He also makes more than my parents put together, bought a house at 22, and owns three cars. He works 16 hours a day and is extremely intelligent; slept through school, yet got all A’s on every single test and project he did the night before it was due. The most gentlemanly guy I have ever met. We’ve been dating 4.5 months, and he still opens my car door every time we go anywhere.
Working as a waiter, I was folding napkins for the evening, next to a table that was occupied by a woman, a man, and their daughter. The woman pointed and said, “You should teach her to do that, if she keeps studying the way she is, she’ll end up doing that.”
I looked at her with a fairly icy glare and said,”Actually, I’m a third-year physics student with extremely high scores working here so I can pay rent to keep my family in their home. So, if you’re lucky, she will end up like me.”
I used to work with a woman who was one of the most physically attractive females that I’ve ever been in the same room with. She was of above average height and was toned and firm while still being voluptuous. She carried herself with grace and power. Beautiful from head to toe.
She was the biggest witch on the entire planet and dumb as a post. Spiteful, lazy, mean, incompetent, incurious, and not interested in learning a thing.
She was married, too. I would hate to be that guy.
I was working in fine jewelry retail a few years ago. One morning, just after opening, a woman walked in, hair a mess and in pajamas. She looked homeless and had stains all over her shirt and pants. We all looked at each other and rolled our eyes. As the other members of my sales staff scurried off to pretend they were busy, I approached the customer and introduced myself. She, as we all had presumed, was “just browsing,” She dragged me all around the store as I showed her just about every piece of jewelry in our showcases. She then gravitated back to a $30,000 necklace I had shown her minutes prior. She asked to see it again. I pulled the necklace back out of the case and draped it around her neck in front of one of our mirrors (with my hands tightly gripped around both ends). She then simply said, “I’ll take it.” This woman turned into a repeat customer of mine and spent over $200,000 in the last couple years I worked there. Her parents owned a ton of commercial properties around town, and she inherited quite a bit of money when they passed.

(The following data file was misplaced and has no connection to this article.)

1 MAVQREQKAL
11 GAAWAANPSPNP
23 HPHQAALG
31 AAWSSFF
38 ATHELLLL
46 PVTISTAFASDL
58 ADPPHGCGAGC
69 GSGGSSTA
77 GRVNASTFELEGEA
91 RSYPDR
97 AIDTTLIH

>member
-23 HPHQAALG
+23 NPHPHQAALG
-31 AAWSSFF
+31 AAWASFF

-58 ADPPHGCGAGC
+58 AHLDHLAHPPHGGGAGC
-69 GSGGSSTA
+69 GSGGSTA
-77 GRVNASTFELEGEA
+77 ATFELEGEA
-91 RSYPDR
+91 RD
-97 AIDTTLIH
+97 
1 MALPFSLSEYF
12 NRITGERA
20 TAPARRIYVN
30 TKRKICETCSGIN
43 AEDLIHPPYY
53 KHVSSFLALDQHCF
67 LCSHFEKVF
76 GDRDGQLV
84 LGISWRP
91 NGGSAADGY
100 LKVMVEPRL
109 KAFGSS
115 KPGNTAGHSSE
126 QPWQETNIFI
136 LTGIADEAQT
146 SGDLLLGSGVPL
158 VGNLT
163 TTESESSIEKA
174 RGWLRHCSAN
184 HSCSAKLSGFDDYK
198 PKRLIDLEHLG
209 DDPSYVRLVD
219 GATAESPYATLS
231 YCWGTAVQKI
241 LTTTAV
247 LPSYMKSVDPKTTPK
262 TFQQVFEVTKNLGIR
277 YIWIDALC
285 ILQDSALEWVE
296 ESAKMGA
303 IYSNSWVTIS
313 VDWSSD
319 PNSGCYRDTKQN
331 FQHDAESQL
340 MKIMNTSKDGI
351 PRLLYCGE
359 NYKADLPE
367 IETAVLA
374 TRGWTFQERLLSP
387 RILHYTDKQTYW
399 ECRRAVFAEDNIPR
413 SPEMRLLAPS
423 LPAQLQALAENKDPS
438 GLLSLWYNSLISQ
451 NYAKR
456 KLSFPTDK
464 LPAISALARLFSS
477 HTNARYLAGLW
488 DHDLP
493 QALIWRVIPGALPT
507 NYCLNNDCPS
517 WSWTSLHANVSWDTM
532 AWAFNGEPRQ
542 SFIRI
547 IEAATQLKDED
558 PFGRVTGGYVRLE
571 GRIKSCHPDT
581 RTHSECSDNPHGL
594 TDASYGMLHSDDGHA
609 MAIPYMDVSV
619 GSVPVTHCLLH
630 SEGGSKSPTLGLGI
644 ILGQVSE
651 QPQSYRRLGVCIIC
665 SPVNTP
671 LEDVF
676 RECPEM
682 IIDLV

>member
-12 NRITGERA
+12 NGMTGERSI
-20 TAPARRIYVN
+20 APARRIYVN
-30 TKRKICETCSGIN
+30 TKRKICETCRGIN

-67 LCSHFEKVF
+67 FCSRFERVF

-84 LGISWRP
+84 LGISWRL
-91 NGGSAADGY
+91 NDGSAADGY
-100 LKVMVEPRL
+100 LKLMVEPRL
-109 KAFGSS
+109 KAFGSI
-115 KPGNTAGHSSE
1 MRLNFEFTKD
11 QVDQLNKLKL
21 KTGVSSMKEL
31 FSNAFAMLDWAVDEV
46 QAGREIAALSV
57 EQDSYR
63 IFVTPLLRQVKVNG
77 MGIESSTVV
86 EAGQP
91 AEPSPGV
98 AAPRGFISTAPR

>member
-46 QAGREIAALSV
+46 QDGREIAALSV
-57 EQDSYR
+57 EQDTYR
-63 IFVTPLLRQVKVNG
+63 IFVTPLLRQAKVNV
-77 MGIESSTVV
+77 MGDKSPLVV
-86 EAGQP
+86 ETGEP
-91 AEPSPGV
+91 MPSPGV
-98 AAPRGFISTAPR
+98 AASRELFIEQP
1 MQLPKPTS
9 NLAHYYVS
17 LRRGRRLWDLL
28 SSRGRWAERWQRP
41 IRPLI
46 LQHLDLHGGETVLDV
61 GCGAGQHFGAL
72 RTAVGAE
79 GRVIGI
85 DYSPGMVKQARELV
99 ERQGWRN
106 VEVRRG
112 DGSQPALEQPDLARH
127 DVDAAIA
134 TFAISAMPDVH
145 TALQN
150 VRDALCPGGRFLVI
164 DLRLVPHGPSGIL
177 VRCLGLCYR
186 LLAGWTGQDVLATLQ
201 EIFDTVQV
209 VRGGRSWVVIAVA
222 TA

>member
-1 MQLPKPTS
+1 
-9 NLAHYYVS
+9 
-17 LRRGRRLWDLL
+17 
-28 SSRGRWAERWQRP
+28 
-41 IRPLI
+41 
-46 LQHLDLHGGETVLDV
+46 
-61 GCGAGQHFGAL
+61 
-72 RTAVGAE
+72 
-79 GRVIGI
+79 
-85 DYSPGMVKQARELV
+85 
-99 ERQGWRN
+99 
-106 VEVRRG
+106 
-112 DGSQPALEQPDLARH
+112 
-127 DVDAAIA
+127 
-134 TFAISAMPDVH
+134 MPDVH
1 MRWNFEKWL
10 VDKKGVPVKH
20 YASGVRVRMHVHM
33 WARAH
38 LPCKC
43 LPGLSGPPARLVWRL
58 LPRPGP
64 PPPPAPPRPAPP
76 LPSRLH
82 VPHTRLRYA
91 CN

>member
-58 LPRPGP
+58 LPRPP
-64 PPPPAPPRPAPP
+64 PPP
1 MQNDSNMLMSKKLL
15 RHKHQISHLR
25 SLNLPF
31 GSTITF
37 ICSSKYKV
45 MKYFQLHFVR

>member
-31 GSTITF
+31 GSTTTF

A female coworker I rarely worked closely with had an absolute stoic face. I had heard a lot of talk about how stuck up she was, and how she had no sense of humor and just how full of herself she is. As a guy, I really can’t stand these type of woman and avoided talking to her.
She had switched departments, and I had to work with her on a daily basis and was not looking forward to it. Turns out, she’s absolutely a blast to be around. I can’t remember another job where I’ve had so much fun at work. Everything I had heard about her was wrong. No one had ever taken the time to get to know her.
Female friends are a rarity for most guys. I’m so happy that I gave her a chance.
One semester I had in college, there was this big goth/punk looking guy who happened to be in three of my classes and had the same hour gaps between the classes as me. He didn’t look very friendly, so I never tried to strike up any conversations with him.
We were randomly put into a group together, so we had to talk. Turns out, he was a really nice guy. We ended up hanging out together the rest of the semester, exploring every building on campus during our breaks.
I found a book without a dust jacket, looked boring. Count of Monte Cristo was awesome.